Frustrated by what he has described as China’s backtracking on key trade commitments, U.S. President Donald Trump has taken his trade fight with Beijing to the next level. He has raised U.S. tariffs on $200 billion in Chinese exports to 25% from 10% and directed the U.S. Trade Representative to prepare more tariff hikes on Chinese products.
The source of Trump’s ire is China’s huge trade surplus with the U.S. In 2018, China exported $539.5 billion worth of goods to the U.S., 4.5 times more than the U.S.’s $120.3 billion worth of shipments to China. That leaves the U.S. with a staggering $419.2 billion trade deficit with China.
But China’s current-account balance paints a different picture.
In addition to a country’s imports and exports of goods, the current account also measures its trade of services and international transfers of capital.
China’s current-account surplus has been shrinking rapidly, to less than $50 billion in 2018 from more than $300 billion in 2015. It is expected to continue trending downward.
After rising to nearly $60 billion in 2019, it will fall to about $40 billion in 2020, and drop to about $20 billion in 2021, according to forecasts by the International Monetary Fund. China is projected to post a current-account deficit of over $6 billion in 2022 and keep bleeding red ink in the following years.
The country has been running growing deficits in services trade. While its goods trade surplus is around $400 billion, its trade deficit in services has grown to roughly $300 billion.
One big factor behind this trend is shopping sprees by Chinese tourists in other countries. Their spending at stores abroad is counted as Chinese imports.
Another notable factor concerning China’s balance of payments data is “errors and omissions,” which indicates funds unaccounted for. These figures tend to fluctuate, but China’s annual net errors and omissions have been oddly stable at around $200 billion since 2015.
One possible explanation is that China is suffering losses on investments of its foreign-exchange reserves. About 60% of China’s foreign reserves are invested in stable foreign assets like U.S., European and Japanese government bonds. But it is not known where the rest is parked.
The funds may have been invested in assets in emerging and resource-rich countries through special-purpose companies. The Chinese government does not offer detailed information about its loans to and investments in emerging countries.
But Johns Hopkins University’s China-Africa Research Initiative has compiled a detailed database of China’s loans and investments involving Africa by using data disclosed separately by lenders and borrowers.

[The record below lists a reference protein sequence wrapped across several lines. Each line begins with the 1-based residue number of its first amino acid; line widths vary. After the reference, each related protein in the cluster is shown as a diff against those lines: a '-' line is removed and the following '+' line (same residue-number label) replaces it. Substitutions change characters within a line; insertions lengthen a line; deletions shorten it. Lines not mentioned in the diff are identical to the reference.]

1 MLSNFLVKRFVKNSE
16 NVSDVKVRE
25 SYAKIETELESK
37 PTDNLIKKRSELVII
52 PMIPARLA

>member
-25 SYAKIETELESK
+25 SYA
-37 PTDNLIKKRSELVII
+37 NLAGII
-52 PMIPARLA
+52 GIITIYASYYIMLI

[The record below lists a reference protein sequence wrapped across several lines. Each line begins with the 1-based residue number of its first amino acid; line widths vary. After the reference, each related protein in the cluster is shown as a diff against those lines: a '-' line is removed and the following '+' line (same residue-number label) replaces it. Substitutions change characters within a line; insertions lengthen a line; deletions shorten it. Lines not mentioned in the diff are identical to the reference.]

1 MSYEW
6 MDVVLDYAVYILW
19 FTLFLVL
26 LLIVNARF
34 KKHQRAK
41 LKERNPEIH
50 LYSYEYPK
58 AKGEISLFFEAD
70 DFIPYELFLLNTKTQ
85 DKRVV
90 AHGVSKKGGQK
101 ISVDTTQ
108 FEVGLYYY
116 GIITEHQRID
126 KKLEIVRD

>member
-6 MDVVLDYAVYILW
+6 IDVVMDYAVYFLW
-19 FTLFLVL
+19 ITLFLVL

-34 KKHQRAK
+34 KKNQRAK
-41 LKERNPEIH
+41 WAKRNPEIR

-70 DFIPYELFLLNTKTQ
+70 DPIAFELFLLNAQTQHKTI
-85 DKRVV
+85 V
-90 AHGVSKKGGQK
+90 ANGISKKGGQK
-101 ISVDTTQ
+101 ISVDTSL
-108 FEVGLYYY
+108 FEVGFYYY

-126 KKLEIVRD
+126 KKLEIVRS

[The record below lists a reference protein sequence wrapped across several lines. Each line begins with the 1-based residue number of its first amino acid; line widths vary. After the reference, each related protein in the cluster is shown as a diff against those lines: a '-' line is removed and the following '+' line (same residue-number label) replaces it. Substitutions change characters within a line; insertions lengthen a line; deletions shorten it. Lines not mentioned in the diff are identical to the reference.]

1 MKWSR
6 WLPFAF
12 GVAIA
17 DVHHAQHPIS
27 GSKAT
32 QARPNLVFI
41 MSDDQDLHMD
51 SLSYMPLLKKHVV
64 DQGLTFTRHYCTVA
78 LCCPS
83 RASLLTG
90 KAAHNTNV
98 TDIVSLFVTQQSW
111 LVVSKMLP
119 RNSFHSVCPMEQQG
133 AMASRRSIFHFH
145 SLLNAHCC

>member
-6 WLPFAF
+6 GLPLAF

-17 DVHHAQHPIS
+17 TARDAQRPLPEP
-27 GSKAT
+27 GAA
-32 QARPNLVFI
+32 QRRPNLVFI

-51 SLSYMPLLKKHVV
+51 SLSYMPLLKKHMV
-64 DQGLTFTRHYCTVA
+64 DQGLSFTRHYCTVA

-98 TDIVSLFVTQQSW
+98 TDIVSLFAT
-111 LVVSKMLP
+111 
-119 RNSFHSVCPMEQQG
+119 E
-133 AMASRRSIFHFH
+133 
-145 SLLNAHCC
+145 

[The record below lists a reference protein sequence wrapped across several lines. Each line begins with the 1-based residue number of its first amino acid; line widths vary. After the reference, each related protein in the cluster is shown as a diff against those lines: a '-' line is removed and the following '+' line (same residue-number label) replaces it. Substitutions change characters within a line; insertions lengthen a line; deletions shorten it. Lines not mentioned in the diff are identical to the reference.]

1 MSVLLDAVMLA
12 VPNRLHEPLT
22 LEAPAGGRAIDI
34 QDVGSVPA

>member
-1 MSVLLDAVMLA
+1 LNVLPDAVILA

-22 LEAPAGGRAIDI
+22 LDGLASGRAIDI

China lent a total of $143 billion to African countries between 2000 and 2017, according to the database. Additionally, Boston University estimates that China has extended $140 billion in loans to Latin American and Caribbean countries since 2005.
In other words, China has loaned more than $280 billion to these two regions alone in the past two decades.
In April, China hosted a summit to promote the Belt and Road infrastructure investment initiative, one of President Xi Jinping’s signature policies.
While boasting about $64 billion worth of new deals struck by companies participating in the initiative, Xi stressed the importance of the projects’ sustainability. The remarks reflect Beijing’s growing concern about the possibility that unsustainable projects could leave it with a mountain of bad assets.
There are also signs that Chinese banks are facing problems financing overseas loans.
Bank of China, a leading state-owned commercial bank that focuses on international operations, had $70 billion more dollar-denominated liabilities than dollar assets at the end of 2018.
The reason is clear, according to the Wall Street Journal. While the government wants to make China a major supplier of funds overseas, there is little appetite among potential borrowers for loans in yuan.
Most of the development projects in the Belt and Road initiative have been financed in dollars. If Chinese banks run short of dollars, the government has no choice but finance the projects with money from its foreign reserves.
China’s current situation is reminiscent of Japan in the 1990s, when wildly inflated asset bubbles were in the process of collapsing.
During the bubble years, Japanese direct investment in overseas assets, most notably real estate in the U.S. and other countries, skyrocketed. But a large portion of these investments eventually went sour.
Japanese banks suffered from credit rating downgrades and found it difficult to raise funds overseas after enormous loans at home turned into non-performing assets.
China’s all-powerful financial machine, which has made much of the world uneasy, may prove to be a paper tiger.